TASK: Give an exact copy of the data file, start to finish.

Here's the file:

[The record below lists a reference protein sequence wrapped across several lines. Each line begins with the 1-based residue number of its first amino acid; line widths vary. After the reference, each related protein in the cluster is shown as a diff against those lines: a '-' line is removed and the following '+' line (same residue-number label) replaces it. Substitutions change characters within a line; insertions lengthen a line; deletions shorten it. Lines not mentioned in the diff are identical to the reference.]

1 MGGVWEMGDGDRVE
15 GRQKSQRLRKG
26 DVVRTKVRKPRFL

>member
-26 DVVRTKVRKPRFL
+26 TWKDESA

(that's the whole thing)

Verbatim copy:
[The record below lists a reference protein sequence wrapped across several lines. Each line begins with the 1-based residue number of its first amino acid; line widths vary. After the reference, each related protein in the cluster is shown as a diff against those lines: a '-' line is removed and the following '+' line (same residue-number label) replaces it. Substitutions change characters within a line; insertions lengthen a line; deletions shorten it. Lines not mentioned in the diff are identical to the reference.]

1 MGGVWEMGDGDRVE
15 GRQKSQRLRKG
26 DVVRTKVRKPRFL

>member
-26 DVVRTKVRKPRFL
+26 TWKDESA